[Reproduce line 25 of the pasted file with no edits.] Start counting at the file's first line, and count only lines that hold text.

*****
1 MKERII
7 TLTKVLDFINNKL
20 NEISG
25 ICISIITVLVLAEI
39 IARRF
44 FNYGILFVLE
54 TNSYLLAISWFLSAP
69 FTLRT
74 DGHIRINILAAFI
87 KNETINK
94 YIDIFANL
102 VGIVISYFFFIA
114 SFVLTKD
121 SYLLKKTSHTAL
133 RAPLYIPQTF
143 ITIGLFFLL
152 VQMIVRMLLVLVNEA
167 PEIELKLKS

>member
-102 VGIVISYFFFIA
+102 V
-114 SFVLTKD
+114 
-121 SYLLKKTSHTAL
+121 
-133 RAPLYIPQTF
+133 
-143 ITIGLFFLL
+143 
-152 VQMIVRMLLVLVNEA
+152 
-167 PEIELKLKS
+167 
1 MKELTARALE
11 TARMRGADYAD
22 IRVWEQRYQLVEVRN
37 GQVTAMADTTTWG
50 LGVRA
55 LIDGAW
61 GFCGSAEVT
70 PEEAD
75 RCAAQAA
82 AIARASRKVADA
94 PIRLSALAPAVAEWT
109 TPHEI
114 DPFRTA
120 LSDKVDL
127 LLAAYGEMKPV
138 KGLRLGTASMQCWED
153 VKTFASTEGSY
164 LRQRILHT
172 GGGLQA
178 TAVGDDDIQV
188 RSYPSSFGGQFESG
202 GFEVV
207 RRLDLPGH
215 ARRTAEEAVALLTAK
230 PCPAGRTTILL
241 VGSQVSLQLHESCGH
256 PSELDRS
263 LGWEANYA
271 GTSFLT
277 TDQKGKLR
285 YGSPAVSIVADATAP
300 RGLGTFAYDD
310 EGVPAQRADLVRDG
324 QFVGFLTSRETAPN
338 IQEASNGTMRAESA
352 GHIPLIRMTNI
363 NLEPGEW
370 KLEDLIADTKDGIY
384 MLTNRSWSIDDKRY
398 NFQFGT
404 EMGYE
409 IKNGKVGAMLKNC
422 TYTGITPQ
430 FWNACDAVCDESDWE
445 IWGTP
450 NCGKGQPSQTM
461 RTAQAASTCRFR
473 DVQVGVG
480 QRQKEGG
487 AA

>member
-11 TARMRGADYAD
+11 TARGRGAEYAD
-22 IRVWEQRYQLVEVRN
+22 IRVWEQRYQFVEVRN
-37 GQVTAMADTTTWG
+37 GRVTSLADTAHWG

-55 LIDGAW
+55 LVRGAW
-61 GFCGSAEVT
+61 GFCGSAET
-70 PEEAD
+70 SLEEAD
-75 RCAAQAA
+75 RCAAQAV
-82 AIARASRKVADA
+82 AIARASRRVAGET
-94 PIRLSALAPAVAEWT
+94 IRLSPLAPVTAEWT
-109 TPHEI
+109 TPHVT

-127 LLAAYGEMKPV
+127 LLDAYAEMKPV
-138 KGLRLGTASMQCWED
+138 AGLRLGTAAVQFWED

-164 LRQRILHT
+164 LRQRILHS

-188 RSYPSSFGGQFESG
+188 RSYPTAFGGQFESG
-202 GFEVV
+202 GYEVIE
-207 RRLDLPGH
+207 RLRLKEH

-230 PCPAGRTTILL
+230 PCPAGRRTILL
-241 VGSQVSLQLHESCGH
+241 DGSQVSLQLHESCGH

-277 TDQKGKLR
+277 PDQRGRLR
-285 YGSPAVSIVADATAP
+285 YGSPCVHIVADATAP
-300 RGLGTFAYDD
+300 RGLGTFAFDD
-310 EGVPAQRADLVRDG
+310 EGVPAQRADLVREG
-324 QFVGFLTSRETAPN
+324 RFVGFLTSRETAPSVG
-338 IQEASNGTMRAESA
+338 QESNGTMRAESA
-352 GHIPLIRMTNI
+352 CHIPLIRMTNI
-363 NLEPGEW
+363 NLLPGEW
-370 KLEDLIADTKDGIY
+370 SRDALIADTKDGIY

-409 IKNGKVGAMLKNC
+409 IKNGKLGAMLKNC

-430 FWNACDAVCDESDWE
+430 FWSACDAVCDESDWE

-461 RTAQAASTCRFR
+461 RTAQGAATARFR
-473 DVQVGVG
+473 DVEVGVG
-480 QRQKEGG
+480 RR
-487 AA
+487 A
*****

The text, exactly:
+121 